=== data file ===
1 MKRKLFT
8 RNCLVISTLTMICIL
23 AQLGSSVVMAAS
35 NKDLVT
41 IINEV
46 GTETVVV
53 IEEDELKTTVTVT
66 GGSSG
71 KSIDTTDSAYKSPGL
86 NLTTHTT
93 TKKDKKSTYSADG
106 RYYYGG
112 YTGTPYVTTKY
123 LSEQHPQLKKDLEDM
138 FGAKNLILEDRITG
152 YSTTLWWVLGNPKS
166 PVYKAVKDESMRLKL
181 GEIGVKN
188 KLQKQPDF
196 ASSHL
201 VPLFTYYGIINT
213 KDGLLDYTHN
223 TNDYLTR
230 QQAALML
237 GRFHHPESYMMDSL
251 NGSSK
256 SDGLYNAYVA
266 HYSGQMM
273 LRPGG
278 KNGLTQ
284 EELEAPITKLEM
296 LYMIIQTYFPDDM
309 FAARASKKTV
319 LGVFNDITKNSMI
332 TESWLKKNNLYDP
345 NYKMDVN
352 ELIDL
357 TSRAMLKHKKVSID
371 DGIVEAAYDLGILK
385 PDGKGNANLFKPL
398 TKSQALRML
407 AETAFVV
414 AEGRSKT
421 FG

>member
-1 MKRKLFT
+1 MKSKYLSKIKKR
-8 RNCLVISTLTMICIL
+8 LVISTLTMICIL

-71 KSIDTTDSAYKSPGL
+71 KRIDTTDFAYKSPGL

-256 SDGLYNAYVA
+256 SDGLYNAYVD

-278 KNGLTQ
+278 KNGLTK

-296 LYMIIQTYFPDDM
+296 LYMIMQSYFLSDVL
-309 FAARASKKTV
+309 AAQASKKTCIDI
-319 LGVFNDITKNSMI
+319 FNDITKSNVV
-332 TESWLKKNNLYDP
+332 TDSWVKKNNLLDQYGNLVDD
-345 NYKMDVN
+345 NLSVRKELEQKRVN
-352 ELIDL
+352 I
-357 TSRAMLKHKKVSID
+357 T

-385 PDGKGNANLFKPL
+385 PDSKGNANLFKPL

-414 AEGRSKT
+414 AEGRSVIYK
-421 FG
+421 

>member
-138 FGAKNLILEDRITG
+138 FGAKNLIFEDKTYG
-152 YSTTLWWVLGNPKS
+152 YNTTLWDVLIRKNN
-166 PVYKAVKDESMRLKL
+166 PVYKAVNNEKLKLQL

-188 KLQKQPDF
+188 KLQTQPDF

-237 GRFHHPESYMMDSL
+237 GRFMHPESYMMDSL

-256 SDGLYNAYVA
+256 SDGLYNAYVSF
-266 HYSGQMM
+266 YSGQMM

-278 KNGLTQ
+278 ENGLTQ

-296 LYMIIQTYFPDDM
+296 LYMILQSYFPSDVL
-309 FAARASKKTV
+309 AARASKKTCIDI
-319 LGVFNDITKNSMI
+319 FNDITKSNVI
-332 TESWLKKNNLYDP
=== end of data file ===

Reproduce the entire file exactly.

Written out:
1 MKRKLFT
8 RNCLVISTLTMICIL
23 AQLGSSVVMAAS
35 NKDLVT
41 IINEV
46 GTETVVV
53 IEEDELKTTVTVT
66 GGSSG
71 KSIDTTDSAYKSPGL
86 NLTTHTT
93 TKKDKKSTYSADG
106 RYYYGG
112 YTGTPYVTTKY
123 LSEQHPQLKKDLEDM
138 FGAKNLILEDRITG
152 YSTTLWWVLGNPKS
166 PVYKAVKDESMRLKL
181 GEIGVKN
188 KLQKQPDF
196 ASSHL
201 VPLFTYYGIINT
213 KDGLLDYTHN
223 TNDYLTR
230 QQAALML
237 GRFHHPESYMMDSL
251 NGSSK
256 SDGLYNAYVA
266 HYSGQMM
273 LRPGG
278 KNGLTQ
284 EELEAPITKLEM
296 LYMIIQTYFPDDM
309 FAARASKKTV
319 LGVFNDITKNSMI
332 TESWLKKNNLYDP
345 NYKMDVN
352 ELIDL
357 TSRAMLKHKKVSID
371 DGIVEAAYDLGILK
385 PDGKGNANLFKPL
398 TKSQALRML
407 AETAFVV
414 AEGRSKT
421 FG

>member
-1 MKRKLFT
+1 MKSKYLSKIKKR
-8 RNCLVISTLTMICIL
+8 LVISTLTMICIL

-71 KSIDTTDSAYKSPGL
+71 KRIDTTDFAYKSPGL

-256 SDGLYNAYVA
+256 SDGLYNAYVD

-278 KNGLTQ
+278 KNGLTK

-296 LYMIIQTYFPDDM
+296 LYMIMQSYFLSDVL
-309 FAARASKKTV
+309 AAQASKKTCIDI
-319 LGVFNDITKNSMI
+319 FNDITKSNVV
-332 TESWLKKNNLYDP
+332 TDSWVKKNNLLDQYGNLVDD
-345 NYKMDVN
+345 NLSVRKELEQKRVN
-352 ELIDL
+352 I
-357 TSRAMLKHKKVSID
+357 T

-385 PDGKGNANLFKPL
+385 PDSKGNANLFKPL

-414 AEGRSKT
+414 AEGRSVIYK
-421 FG
+421 

>member
-138 FGAKNLILEDRITG
+138 FGAKNLIFEDKTYG
-152 YSTTLWWVLGNPKS
+152 YNTTLWDVLIRKNN
-166 PVYKAVKDESMRLKL
+166 PVYKAVNNEKLKLQL

-188 KLQKQPDF
+188 KLQTQPDF

-237 GRFHHPESYMMDSL
+237 GRFMHPESYMMDSL

-256 SDGLYNAYVA
+256 SDGLYNAYVSF
-266 HYSGQMM
+266 YSGQMM

-278 KNGLTQ
+278 ENGLTQ

-296 LYMIIQTYFPDDM
+296 LYMILQSYFPSDVL
-309 FAARASKKTV
+309 AARASKKTCIDI
-319 LGVFNDITKNSMI
+319 FNDITKSNVI
-332 TESWLKKNNLYDP